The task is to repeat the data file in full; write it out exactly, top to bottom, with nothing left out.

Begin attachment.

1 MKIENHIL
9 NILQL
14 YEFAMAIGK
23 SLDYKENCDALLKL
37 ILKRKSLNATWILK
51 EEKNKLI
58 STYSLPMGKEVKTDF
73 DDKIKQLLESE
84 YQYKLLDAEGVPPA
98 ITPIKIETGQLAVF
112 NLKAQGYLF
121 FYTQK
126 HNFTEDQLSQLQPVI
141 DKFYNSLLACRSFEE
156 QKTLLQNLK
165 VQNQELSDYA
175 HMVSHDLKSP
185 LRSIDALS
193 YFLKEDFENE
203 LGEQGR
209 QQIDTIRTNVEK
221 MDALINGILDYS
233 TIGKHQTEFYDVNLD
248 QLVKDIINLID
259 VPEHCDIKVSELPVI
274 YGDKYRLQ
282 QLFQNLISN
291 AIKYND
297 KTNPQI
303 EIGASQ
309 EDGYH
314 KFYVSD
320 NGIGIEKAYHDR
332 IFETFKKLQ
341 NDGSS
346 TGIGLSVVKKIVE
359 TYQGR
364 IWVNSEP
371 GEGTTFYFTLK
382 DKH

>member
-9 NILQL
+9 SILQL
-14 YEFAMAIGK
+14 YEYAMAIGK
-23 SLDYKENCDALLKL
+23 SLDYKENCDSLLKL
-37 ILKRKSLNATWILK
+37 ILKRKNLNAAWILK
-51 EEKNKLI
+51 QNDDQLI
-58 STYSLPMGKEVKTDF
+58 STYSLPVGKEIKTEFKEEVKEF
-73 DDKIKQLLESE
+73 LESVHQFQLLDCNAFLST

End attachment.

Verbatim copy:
1 MKIENHIL
9 NILQL
14 YEFAMAIGK
23 SLDYKENCDALLKL
37 ILKRKSLNATWILK
51 EEKNKLI
58 STYSLPMGKEVKTDF
73 DDKIKQLLESE
84 YQYKLLDAEGVPPA
98 ITPIKIETGQLAVF
112 NLKAQGYLF
121 FYTQK
126 HNFTEDQLSQLQPVI
141 DKFYNSLLACRSFEE
156 QKTLLQNLK
165 VQNQELSDYA
175 HMVSHDLKSP
185 LRSIDALS
193 YFLKEDFENE
203 LGEQGR
209 QQIDTIRTNVEK
221 MDALINGILDYS
233 TIGKHQTEFYDVNLD
248 QLVKDIINLID
259 VPEHCDIKVSELPVI
274 YGDKYRLQ
282 QLFQNLISN
291 AIKYND
297 KTNPQI
303 EIGASQ
309 EDGYH
314 KFYVSD
320 NGIGIEKAYHDR
332 IFETFKKLQ
341 NDGSS
346 TGIGLSVVKKIVE
359 TYQGR
364 IWVNSEP
371 GEGTTFYFTLK
382 DKH

>member
-9 NILQL
+9 SILQL
-14 YEFAMAIGK
+14 YEYAMAIGK
-23 SLDYKENCDALLKL
+23 SLDYKENCDSLLKL
-37 ILKRKSLNATWILK
+37 ILKRKNLNAAWILK
-51 EEKNKLI
+51 QNDDQLI
-58 STYSLPMGKEVKTDF
+58 STYSLPVGKEIKTEFKEEVKEF
-73 DDKIKQLLESE
+73 LESVHQFQLLDCNAFLST